Here, the evidence clearly showed the use of a gun in perpetrating this robbery and that this put the person robbed in fear of death or bodily injury. Also, the victim in this case testified that the gun-pointing robber uttered some words, and that the victim didn't understand "the exact words he said"; he did, however, recall that this robber then ordered him to open the cash register. None of the evidence presented showed anything less than aggravated robbery. On the defendant's side of the case, no effort was made to dispute any of the evidence of aggravated robbery. Rather, the defendant's evidence attempted to show alibi. Under the circumstances, the trial court did not err in failing to give a simple robbery instruction to the jury. People v. Ross, Colo., 500 P.2d 127.


The record fails to support the defendant's claim that the trial court committed reversible error in admitting his confession into evidence.

The recent case of People v. Weaver, Colo., 500 P.2d 980, announced September 5, 1972, also involved the issues of waiver and adherence to Crim.P. 5. It was therein held that a knowing, intelligent and voluntary waiver of rights on the part of the accused may be implied from surrounding circumstances where there is no express declination. See also Reed v. People, 171 Colo. 421, 467 P.2d 809. Where it was also claimed that Crim.P. 5 was not adhered to, we held in People v. Weaver, supra, that this did not automatically invalidate a confession. See also Aragon v. People, 166 Colo. 172, 442 P.2d 397. The facts of this case are quite similar to the facts in People v. Weaver, supra, and therefore, our holding in that case is dispositive of this case.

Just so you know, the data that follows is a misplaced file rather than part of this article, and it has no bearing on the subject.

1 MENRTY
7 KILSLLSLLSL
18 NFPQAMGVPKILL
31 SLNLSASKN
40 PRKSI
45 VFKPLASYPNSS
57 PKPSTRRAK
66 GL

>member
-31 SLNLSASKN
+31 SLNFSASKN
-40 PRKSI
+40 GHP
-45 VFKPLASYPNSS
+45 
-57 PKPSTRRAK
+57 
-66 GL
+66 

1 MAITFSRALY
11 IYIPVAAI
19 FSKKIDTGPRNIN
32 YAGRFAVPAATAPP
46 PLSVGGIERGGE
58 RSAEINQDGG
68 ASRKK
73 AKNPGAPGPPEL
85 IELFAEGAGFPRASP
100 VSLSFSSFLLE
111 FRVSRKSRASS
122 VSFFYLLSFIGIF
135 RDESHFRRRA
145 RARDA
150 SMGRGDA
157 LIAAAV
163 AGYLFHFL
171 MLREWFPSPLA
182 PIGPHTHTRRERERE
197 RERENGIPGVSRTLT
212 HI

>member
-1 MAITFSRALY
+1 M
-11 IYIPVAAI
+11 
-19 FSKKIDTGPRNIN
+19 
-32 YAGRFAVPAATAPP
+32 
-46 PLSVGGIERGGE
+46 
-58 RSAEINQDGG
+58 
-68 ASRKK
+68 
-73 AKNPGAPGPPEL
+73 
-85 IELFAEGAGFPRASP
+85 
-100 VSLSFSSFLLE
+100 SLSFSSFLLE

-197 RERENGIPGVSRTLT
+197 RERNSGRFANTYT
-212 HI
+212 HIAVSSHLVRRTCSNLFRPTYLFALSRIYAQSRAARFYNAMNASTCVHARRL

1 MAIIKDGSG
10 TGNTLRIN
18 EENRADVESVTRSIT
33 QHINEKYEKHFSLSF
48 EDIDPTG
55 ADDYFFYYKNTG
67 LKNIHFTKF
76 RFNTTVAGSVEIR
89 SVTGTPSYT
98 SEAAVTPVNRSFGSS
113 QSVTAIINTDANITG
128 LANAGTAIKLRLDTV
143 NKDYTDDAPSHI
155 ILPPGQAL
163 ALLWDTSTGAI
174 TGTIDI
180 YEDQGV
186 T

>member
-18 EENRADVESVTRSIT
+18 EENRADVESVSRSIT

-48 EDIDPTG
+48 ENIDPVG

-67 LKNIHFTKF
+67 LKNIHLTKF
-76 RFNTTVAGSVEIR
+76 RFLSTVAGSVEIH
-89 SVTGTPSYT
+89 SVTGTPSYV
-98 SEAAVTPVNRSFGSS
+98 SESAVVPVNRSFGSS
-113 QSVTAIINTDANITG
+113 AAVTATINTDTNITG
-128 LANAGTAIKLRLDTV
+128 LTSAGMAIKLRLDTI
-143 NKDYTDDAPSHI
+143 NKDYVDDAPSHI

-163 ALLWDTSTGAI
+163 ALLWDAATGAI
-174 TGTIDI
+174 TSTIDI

Here, the police officers twice gave this defendant complete Miranda warnings after his arrest. On both of these occasions, the defendant stated that he understood his rights yet failed to exercise them. His confession immediately followed the second warning. After considering all the evidence, the trial court found that these circumstances were sufficient to show a knowing, intelligent, and voluntary waiver. We agree.

The purpose of Crim.P. 5, which requires that a defendant be taken before a county judge without unnecessary delay, is to insure that an accused is fully informed and completely understands all of his constitutional rights before he makes any statement to the police. Under the record of this case, therefore, if there was a lack of compliance with Crim.P. 5, it did not amount to reversible error, because it is shown with clarity that this defendant was fully informed of his constitutional rights and stated that he understood those rights. It should also be pointed out that shortly after his arrest, and before he gave the statement involved in this case, the defendant was taken before a county judge and fully informed of his constitutional rights although the matter involved in that appearance before the county judge did not concern the defendant's alleged robbery of the liquor store involved here.

Judgment affirmed.